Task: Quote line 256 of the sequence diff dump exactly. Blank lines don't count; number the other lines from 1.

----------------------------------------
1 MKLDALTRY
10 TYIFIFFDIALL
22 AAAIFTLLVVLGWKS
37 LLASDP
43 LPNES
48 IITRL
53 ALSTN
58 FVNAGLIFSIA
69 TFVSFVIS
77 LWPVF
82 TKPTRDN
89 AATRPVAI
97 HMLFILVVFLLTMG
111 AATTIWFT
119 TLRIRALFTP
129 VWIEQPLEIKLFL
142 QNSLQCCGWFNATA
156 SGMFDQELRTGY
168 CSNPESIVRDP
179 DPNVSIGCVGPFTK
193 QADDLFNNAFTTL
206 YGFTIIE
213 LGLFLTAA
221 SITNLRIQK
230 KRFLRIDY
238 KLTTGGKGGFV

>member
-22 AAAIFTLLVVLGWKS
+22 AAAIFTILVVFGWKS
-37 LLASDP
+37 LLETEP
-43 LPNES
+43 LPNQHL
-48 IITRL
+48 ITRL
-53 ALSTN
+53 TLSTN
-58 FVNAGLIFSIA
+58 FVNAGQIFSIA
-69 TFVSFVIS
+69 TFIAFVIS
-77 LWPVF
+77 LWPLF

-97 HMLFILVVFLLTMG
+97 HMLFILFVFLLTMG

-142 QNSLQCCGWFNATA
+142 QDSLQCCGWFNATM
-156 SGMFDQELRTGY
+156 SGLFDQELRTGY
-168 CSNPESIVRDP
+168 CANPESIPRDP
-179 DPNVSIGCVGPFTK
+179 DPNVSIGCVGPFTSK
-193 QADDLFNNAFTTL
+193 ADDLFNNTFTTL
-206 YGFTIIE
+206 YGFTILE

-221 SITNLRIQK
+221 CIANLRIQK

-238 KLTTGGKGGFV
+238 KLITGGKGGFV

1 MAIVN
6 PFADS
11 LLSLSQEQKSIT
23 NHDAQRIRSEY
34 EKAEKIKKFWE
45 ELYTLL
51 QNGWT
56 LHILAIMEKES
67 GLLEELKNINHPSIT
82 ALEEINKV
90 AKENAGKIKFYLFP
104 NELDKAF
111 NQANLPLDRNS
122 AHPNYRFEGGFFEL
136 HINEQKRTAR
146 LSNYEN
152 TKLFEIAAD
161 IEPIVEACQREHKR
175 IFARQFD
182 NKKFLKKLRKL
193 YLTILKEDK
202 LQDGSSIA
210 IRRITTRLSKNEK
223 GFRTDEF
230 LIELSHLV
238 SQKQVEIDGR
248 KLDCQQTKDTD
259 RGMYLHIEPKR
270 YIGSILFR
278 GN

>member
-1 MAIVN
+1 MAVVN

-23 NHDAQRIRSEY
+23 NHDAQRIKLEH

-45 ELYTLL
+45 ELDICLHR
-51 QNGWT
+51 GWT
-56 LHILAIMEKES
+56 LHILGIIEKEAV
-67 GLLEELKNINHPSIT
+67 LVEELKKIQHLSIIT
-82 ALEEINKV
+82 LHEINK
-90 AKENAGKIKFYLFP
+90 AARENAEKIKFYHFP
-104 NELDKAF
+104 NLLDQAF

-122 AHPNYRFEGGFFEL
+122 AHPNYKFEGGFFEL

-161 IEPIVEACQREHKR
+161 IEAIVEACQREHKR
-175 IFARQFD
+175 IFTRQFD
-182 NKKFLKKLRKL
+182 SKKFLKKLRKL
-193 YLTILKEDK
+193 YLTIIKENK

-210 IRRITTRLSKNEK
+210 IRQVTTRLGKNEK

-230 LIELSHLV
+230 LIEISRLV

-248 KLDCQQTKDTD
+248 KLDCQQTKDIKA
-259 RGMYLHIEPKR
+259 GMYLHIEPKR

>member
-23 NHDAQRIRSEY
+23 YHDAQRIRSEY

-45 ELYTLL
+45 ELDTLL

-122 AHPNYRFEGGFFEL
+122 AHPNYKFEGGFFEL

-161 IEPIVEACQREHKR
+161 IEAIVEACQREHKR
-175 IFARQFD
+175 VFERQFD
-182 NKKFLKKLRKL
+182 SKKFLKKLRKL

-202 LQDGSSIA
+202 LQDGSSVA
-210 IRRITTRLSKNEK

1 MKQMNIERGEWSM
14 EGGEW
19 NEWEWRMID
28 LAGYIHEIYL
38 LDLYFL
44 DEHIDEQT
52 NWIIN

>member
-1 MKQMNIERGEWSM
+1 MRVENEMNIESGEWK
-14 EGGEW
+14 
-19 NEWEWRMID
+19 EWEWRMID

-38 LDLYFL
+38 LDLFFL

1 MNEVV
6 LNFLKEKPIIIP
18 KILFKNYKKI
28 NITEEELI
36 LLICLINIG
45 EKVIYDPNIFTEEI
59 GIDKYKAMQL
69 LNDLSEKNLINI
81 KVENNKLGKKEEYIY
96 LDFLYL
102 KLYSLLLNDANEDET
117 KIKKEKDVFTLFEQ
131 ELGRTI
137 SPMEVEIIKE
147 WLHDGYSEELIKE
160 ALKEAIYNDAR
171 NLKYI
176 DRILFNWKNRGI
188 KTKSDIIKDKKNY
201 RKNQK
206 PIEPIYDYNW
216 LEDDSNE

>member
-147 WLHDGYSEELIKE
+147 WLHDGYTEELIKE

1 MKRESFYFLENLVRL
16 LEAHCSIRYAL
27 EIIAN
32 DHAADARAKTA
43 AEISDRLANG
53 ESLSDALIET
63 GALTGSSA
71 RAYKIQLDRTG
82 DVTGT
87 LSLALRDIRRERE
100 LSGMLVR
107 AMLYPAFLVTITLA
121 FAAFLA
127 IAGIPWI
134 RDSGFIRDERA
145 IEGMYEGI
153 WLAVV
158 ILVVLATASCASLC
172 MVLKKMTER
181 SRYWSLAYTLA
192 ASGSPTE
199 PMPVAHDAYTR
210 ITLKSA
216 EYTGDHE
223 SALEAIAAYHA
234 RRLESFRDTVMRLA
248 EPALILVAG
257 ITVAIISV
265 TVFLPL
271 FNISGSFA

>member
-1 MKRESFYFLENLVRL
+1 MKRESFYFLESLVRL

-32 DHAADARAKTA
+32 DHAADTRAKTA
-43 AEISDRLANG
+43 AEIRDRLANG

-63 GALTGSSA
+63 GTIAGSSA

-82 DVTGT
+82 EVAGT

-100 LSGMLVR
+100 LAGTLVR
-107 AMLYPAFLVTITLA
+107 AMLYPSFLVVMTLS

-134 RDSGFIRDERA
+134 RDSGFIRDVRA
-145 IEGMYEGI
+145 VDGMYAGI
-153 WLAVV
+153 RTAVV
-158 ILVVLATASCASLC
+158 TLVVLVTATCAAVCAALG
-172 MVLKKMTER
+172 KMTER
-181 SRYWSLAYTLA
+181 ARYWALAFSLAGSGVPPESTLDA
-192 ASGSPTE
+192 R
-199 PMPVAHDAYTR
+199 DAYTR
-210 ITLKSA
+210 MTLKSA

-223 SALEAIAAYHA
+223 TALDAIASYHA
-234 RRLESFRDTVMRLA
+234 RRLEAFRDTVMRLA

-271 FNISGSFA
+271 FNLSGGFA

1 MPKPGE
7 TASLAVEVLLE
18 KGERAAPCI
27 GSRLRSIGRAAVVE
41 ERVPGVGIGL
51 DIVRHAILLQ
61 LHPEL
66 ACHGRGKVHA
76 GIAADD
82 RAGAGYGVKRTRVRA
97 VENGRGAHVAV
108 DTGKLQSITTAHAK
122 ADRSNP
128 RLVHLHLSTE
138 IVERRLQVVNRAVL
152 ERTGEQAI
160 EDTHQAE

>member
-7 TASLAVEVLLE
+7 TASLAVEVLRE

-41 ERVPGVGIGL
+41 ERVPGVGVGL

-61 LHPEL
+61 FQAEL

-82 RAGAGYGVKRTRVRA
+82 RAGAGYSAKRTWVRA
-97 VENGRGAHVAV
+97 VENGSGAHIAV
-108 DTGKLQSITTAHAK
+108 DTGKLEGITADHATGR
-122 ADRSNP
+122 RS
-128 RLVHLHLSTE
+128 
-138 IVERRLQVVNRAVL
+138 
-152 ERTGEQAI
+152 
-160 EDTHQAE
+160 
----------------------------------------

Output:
7 TASLAVEVLLE